Entrepreneur.com defines a Monthly Income Statement (or P&L) as “a simple and straightforward report on a business’ cash-generating ability.” The article goes into greater detail (as we will in upcoming blog posts), and is worth reading to get a good overview. It does a good job of listing all of the possible components of a good P&L Statement:

  • Income
  • Cost of Goods
  • Gross Profit Margin
  • Operating Expenses
  • Total Expenses
  • Net Profit
  • Depreciation
  • Earnings Before Interest and Taxes
  • Interest
  • Taxes
  • Net Profit After Taxes

You can quickly see how knowing these things can give you a valuable snapshot of your business’ finances.

2. Monthly Balance Sheet

A Balance Sheet is helpful in communicating the current “book value” of your business to lenders, investors, or people with an interest in your business. It is set up as a formula with 3 categories that looks like this:

Assets = Liabilities + Shareholders’ Equity

“Assets” are anything of value that your company owns that could be liquidated and turned into cash. That could be land, equipment, inventory, raw materials, etc.

“Liabilities” refers to money you owe to someone else. Payroll, rent, outstanding debts, and taxes are all examples of this.

“Shareholders’ Equity” is the net worth of a company if all of its assets were sold and liabilities reconciled.

As the name implies, a Balance Sheet must always balance. For more information on what goes into preparing one, take a look at this article from Harvard Business Review on “How to Prepare a Balance Sheet: 5 Steps for Beginners.”

3. Cash Flow Report

This report serves the purpose of showing you how much cash is coming into and out of your business at any point in time.

It lets you know at a glance where your cash is coming from and where it is going. It shows you the cash activity from operating activities, investing activities, and financing activities.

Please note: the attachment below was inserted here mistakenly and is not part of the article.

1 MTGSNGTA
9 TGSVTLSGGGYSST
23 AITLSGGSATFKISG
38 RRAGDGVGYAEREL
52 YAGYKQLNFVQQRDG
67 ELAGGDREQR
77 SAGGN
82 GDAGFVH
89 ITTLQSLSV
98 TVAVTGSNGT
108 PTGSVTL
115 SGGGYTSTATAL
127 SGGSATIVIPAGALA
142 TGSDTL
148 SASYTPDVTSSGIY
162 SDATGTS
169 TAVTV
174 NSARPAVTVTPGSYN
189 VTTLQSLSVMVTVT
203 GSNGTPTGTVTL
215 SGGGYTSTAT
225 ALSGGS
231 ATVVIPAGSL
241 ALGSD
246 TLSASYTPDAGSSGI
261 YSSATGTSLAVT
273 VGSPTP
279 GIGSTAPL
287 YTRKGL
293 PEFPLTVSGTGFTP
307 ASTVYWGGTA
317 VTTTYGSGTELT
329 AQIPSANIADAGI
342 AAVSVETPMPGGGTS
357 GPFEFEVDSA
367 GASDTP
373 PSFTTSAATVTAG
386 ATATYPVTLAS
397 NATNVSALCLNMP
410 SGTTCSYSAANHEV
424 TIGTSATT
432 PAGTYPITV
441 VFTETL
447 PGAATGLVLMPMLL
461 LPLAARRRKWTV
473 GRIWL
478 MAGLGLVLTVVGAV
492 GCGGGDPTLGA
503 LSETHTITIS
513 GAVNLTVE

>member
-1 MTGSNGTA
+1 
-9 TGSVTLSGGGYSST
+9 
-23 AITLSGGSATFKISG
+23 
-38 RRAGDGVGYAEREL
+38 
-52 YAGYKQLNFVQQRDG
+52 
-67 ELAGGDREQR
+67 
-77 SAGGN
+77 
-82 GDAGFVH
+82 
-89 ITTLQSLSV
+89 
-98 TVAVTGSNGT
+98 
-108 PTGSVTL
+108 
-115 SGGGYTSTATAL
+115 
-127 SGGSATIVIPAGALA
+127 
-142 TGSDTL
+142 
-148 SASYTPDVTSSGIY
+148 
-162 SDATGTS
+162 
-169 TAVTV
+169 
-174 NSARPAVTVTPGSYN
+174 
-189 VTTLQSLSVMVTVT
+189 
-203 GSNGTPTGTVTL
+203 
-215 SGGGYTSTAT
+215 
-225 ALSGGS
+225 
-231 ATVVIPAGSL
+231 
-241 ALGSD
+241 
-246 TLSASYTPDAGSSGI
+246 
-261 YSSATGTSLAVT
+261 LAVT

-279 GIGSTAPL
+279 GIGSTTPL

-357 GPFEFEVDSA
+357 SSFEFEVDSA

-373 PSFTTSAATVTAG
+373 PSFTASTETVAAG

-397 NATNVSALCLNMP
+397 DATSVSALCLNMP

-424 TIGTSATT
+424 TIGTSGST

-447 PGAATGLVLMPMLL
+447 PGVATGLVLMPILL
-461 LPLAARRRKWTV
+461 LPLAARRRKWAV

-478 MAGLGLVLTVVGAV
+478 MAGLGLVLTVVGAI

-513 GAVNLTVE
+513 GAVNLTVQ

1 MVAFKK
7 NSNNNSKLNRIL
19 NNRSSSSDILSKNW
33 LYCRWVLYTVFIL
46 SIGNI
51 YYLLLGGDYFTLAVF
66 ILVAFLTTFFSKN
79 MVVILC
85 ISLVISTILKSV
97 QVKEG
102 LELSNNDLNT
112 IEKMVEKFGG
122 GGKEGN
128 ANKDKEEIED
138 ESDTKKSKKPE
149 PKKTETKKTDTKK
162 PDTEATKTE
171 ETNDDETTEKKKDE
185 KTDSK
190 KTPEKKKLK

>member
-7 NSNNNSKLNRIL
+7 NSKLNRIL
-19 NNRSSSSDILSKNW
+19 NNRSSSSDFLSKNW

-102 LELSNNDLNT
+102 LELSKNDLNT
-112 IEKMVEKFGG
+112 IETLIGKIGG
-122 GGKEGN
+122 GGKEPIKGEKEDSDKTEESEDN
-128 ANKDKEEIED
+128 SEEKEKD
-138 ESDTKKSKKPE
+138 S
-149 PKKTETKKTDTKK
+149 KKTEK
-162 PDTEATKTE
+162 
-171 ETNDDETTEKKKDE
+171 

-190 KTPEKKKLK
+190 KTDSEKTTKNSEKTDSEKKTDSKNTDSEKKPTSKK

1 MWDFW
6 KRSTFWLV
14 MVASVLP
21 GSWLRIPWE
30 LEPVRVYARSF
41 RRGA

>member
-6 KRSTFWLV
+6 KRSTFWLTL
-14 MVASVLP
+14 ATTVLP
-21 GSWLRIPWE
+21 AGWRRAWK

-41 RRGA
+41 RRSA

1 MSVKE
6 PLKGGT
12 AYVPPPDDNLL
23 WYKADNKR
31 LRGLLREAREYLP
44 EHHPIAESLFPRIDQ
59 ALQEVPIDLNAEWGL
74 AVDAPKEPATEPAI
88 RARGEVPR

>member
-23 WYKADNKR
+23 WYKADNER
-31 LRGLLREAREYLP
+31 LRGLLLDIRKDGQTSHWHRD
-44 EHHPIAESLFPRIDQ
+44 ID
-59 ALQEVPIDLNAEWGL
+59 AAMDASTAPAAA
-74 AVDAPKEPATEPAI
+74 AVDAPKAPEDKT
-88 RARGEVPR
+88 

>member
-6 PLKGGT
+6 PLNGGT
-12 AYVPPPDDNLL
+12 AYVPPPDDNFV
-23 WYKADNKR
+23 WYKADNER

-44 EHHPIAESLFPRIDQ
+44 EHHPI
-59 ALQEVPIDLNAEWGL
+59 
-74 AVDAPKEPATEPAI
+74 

Sometimes a Cash Flow Report can come out with a negative amount. While this can certainly be concerning to a business owner, it doesn’t automatically indicate trouble. A company could experience negative cash flow in a particular month following a period of intense expansion in which you decided to purchase a lot of expensive new equipment, for example. That’s why it’s important to regularly look at this report (along with the others) to get an accurate idea of your financial position.

This article on understanding the cash flow statement from Investopedia is a good resource if you want to go deeper.

One More Solution to Consider

The next time you find yourself stranded on a desert island reading over your 3 essential types of financial statements, we’ve got a way that you can get rescued and get back to civilization.

Tell the CPA who is sending you those reports to send a boat!

CRS CPAs has been helping businesses like yours navigate all kinds of situations for over 40 years. These 3 main statements are part of the Small Business Bookkeeping Services we provide to hundreds of clients on a regular basis, so we can easily help you with these and more. And with 6 different locations across Tennessee (and the ability to work remotely with any company anywhere in the nation), we’ve got plenty of accounting and business experts ready to tackle whatever you face.

Reach out to our team and schedule a call. So far, we haven’t had to do any island rescues…but we’ll be glad to if that’s what you need!